Friday, June 08, 2007

Feminist bakery

It was someone's farewell lunch at work today. It was a bring-a-plate lunch. I made cupcakes. This was for three reasons 1) I like cupcakes 2) I rock at baking (seriously. Cooking, we need a bit more work. Baking, I am the Queen. Or, you know. Non gender specific monarch.) 3) I had previously make cupcakes for someone's birthday and brought them in to work, and this guy had flipped his lid and raved about them. So I thought it was appropriate.

But it got me thinking. Why is it that compliments on my baked goods (or knitted items) make me glow inside with warmth and happiness, yet compliments about, say, my great work ethic or my appearence or cheerful attitude (tongue only slightly in cheek) make me uncomfortable and self conscious?

Is it because I don't think I deserve to be complimented on those things, that they aren't good things or aren't good enough to be complimented? Or do I feel that they are not representative of me, of myself, or that they are not appropriate topics for compliments? If so, what does this say about me? What does it mean that I slip so easily into the 'woman's role' when it comes to real world things like these, despite being just about the biggest mouth in the city when these issues are talked about in theory.

I pride myself on my independance. And sure, I don't need any of the men in my life (well, maybe my dad). But is that just a result of circumstance, and is it even a good thing, per se?

It's not that I don't think that the things I have made with my own two hands are worth praise. I do. But I guess I just am not sure where that level is. I hesitate to bring up that I knit, bake, or sew (a little) because that is not the person I wish to describe myself as to strangers. If it's someone I already know, I guess I feel like they know enough about me to judge me fairly - even if they judge me negatively, it won't be on one single fact. They can place the fact that I can and do do these things in with a bunch of other facts and feelings and give it context. I do knit in public, but that in itself is an act almost of subversion, something out of the norm, and sort of nullifies its 'women's work' image. But knitting at home in front of the fire with your cat by your side while waiting for your baked goods to be ready to ice as I did last night? Not so cool.

I remember telling someone about how I feel like it took me a year for my self-image to recover from being in China. Partly this was because I was just so much larger than everyone else that I always felt clumsy and huge, not a part of the same whatever that everyone else was - so different as to not even be in the same category. There was the same effect when it came to gender relations. The guys loved being in China, because the girls (and guys) there treated them like Men. They were expected to behave in the way Men behaved in the West in the 50's and before - and the Chinese girls (I suppose I should be saying 'women', shouldn't I?) acted accordingly. This meant that the guys had to call their girlfirends at least once a day, were required to say 'I love you' several times a day, and generally had to act in a way that made my stomach turn. And yet, as much as they complained, they seemed to love it. I suppose that is not so surprising.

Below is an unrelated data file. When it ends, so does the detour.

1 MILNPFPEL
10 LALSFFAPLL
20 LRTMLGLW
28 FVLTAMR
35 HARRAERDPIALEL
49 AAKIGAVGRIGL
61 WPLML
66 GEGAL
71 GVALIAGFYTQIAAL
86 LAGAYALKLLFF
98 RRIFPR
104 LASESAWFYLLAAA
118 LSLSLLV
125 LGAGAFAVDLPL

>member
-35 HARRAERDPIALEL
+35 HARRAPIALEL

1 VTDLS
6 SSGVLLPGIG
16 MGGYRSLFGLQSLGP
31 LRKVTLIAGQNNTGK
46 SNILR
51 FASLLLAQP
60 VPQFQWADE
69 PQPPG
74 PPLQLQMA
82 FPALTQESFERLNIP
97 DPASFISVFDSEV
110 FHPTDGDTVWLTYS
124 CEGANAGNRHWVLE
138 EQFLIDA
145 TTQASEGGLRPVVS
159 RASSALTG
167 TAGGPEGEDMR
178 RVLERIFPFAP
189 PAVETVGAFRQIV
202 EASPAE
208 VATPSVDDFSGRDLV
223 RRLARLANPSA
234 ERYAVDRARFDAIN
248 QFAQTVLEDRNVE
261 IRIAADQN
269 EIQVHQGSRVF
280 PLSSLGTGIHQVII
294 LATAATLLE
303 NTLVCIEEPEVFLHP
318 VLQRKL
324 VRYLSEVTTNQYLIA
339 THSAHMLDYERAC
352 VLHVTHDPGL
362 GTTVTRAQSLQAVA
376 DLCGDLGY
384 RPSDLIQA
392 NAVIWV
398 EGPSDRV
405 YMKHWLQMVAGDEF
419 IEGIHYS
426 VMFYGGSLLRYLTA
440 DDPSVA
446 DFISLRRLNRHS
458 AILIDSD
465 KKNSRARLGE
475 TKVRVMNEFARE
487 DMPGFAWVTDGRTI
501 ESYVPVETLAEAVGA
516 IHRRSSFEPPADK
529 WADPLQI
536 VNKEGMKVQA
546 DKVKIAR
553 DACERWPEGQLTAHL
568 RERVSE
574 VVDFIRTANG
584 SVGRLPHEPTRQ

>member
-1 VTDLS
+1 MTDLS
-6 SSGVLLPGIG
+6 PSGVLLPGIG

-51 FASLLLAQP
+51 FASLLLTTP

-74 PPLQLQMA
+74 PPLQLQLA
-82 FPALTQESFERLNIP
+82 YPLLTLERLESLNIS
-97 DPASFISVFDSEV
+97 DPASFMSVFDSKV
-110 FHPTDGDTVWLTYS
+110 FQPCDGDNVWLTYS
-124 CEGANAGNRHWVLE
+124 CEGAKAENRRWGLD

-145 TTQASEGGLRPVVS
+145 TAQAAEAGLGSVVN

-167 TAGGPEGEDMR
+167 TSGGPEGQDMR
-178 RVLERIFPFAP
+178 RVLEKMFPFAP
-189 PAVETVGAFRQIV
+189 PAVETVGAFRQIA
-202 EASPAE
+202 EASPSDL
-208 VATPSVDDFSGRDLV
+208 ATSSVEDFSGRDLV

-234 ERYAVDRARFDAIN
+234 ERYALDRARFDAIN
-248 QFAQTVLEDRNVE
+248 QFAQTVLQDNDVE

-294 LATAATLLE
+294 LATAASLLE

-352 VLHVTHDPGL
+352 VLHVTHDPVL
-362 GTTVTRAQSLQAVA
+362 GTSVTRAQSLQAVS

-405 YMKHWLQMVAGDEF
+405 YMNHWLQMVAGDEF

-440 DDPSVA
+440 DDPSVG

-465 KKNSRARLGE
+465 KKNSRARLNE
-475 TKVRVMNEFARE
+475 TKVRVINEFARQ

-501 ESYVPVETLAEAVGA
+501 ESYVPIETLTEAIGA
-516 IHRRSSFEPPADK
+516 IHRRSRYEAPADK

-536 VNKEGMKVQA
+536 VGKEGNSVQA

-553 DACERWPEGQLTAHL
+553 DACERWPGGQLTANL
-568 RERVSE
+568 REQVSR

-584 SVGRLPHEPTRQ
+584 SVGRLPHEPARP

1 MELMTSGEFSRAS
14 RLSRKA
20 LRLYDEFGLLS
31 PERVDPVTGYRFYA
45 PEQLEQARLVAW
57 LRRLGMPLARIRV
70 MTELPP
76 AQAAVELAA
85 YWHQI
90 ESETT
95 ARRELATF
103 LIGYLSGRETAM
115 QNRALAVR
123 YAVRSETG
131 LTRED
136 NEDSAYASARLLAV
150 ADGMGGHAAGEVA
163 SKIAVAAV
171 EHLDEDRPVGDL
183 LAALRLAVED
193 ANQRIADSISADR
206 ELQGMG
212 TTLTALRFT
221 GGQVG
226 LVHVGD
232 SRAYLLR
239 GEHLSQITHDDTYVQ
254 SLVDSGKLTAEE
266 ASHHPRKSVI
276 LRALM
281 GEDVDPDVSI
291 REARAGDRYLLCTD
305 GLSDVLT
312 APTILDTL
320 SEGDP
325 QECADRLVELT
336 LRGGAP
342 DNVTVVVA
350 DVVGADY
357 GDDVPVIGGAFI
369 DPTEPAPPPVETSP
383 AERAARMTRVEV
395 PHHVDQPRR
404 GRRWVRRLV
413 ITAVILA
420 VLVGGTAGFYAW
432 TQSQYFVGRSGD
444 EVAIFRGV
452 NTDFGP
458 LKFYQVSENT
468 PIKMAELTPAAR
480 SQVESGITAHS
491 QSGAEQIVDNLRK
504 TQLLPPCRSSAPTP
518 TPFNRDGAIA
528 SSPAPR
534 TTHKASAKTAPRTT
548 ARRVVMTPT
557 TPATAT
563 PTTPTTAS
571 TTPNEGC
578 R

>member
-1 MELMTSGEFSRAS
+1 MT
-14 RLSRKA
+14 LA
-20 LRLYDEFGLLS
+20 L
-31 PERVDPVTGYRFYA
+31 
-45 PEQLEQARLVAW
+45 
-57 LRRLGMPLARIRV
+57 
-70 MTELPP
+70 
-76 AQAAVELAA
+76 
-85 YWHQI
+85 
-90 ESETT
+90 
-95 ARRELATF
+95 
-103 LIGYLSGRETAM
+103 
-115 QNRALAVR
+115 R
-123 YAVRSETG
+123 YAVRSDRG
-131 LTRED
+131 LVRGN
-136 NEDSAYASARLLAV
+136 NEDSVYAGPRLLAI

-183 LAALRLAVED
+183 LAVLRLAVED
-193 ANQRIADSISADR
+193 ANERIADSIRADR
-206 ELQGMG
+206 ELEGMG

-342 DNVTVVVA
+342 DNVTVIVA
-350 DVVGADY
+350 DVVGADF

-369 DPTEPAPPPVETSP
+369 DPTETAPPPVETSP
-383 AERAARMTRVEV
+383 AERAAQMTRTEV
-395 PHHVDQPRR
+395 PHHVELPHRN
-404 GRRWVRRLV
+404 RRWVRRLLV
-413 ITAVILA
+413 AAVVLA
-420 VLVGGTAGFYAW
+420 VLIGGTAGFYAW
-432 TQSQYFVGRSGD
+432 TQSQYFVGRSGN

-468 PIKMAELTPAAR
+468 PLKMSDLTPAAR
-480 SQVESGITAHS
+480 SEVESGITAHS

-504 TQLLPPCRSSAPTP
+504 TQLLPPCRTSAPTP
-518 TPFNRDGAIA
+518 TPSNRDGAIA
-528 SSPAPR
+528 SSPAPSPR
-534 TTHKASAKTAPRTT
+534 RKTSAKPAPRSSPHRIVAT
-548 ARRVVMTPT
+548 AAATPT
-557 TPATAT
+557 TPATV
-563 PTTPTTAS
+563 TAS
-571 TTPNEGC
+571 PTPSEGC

For us girls, on the other hand, it was different. We weren't guys. But we clearly weren't like the Chinese girls.* We didn't giggle. Or twitter. Or try to walk up mountains with high heels on and then complain that our feet hurt. We didn't adorn our bedrooms with pink, frilly things, or, indeed, wear pink frilly things. I myself wore exactly two skirts in China. One was a denim mini skirt. The other was a long, black skirt with heavy, minority-style embroidery all around the bottom. Neither of which was what you'd call sweetly feminine. While in China, I bought mostly men's clothes and shoes, since that was what fit me. That, and tourist stuff, so lots of out there chinese style tops with dragons on, etc. Or, you know, stuff that was a little too tight and didn't really show off my various bumps and lumps to their best advantage.

In fact, most of us gals there were fairly hard-minded and hard-nosed. It takes a certain groups of personality traits to end you up teaching English in China, especially in Guiyang,** and the ability to faint neatly is not among them. So they Chinese people couldn't treat us like they treated girls (WOMEN) there. So they treated us as Foreigners. Which meant, like men.

Even to the foreigner men, we weren't really the same as women. I mean, here, at home, you get the girls-who-are-friends and the girls-who-are-girlfriends - the old, 'Damned Whores and God's Police'*** thing I guess, but it's not such a hard distinction, and the grey area in between in pretty enormous. In China, at least with the people I was with, not so much. I was just a person, not a Woman. Which in some ways was awesome. But the thing is, I am a Woman. I don't want to not be a Woman. So it was hard to adjust back into being able to be a complex human being in public, if you know what I mean. All this was going on on a pretty subconcious level, to the extent that, although I saw what was happening and articulated much of it, I didn't realise the extent to which it was affecting me.